Council to consider social media options for city
The city of Claremont may be delving deeper into the digital world. The Claremont City Council will evaluate social media outlets on Tuesday as it explores adopting policy regarding the city’s online activity.
Though the council was due to discuss a city social media policy last month, the item was held off after some council members voiced concern about becoming too involved in certain aspects of social media. During the city’s priorities workshop, Mayor Pro Tem Opanyi Nasiali specifically addressed his concerns with involving the city in sites like Facebook. Councilmember Joe Lyons was more supportive, pointing out the breadth of social media. Neighboring citites such as La Verne, Ontario, Pomona and ?Upland have all established Facebook pages.
Following the council’s lengthy debate, City Manager Tony Ramos proposed postponing the social media agenda item until staff could take a more extensive look at the social media options available. After further research, staff is proposing that the council adopt a weekly e-newsletter, interactive customer service system and an online discussion board, which will have specific areas of discussion instead of the open-comment forum style of discussion boards like Facebook. The staff is not proposing that the city adopt a Facebook account at this time.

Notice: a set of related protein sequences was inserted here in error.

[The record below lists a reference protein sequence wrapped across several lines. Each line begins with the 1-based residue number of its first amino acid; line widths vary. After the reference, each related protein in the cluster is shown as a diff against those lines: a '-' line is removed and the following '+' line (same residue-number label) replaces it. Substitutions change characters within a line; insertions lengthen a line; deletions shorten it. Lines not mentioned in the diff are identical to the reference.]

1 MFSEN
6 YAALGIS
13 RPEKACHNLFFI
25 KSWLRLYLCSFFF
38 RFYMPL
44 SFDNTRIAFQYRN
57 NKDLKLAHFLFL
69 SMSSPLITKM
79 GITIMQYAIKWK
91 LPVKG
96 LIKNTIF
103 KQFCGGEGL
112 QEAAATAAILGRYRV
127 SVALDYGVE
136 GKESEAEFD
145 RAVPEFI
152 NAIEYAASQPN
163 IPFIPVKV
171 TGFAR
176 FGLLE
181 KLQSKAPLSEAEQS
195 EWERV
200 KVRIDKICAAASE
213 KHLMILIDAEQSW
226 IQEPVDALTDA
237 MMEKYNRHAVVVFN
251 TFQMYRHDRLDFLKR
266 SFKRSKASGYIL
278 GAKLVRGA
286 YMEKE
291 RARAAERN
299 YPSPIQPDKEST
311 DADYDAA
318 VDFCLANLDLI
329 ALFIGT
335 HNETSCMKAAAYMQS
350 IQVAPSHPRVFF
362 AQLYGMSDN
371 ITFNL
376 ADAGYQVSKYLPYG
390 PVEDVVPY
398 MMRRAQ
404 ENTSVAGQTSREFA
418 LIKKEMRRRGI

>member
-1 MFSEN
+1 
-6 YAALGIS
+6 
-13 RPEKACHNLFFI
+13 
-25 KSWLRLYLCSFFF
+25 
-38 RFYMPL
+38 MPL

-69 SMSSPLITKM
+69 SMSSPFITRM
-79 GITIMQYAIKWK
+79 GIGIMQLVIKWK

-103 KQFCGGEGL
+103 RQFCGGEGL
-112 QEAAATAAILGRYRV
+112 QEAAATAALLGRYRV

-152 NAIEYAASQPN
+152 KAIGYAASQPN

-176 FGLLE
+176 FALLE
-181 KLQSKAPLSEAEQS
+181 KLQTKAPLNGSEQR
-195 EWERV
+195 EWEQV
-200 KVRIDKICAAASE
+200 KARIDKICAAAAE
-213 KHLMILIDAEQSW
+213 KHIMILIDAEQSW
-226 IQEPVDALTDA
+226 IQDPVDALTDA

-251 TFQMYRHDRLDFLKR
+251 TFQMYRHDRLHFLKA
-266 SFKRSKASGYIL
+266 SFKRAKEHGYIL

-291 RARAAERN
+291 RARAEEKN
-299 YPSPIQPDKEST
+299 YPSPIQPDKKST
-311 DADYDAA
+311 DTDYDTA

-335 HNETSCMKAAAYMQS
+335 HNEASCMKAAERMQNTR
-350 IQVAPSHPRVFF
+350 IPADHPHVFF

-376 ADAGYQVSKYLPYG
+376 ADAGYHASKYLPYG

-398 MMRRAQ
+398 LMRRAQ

The council will also evaluate a proposed moderate-income housing development to be built on the southeast corner of Base Line Road and Mountain Avenue, just north of the 210 freeway. Developer DR Horton wants to build 54 detached condominiums on the 4.21-acre property. All will be sold at regular price, with the exception of 8 to be sold as moderate-income housing.
Turning to fiscal responsibilities, the council will be tasked with approving the allocation of $151,195 from the Traffic Congestion Relief Fund to reimburse the state. The money had been initially given to the city as part of Prop 42 funds, to be used for the repair or maintenance of the roads, from 2001-2002 as well as 2007-2008. Part of the requirement is that those funds be completely expended by the end of the year. The state controller is requesting the city reimburse the funds because it failed to meet the guidelines.
The council will also take a look at the city’s current fiscal state. Mid-year budget estimates suggest that the city of Claremont will meet or slightly exceed budget estimates for 2012-2013, according to a report by Finance Director Adam Pirrie. The city originally estimated General Fund revenues at $21,389,881. By the end of December 2012, 33 percent of the full budget had been received totaling $6,983,018.
Police Chief Paul Cooper will also be on hand at Tuesday’s meeting to present 2012’s crime statistics and request that the city hire an additional part-time detective. The new position will cost the city $32,500 a year, according to the report.
The council will meet in closed session before the regular meeting to continue water discussions. The public is invited to speak on this item at 5:15 p.m. right before the closed-session begins. For a full look at Tuesday night’s agenda, visit www.ci.claremont.ca.us.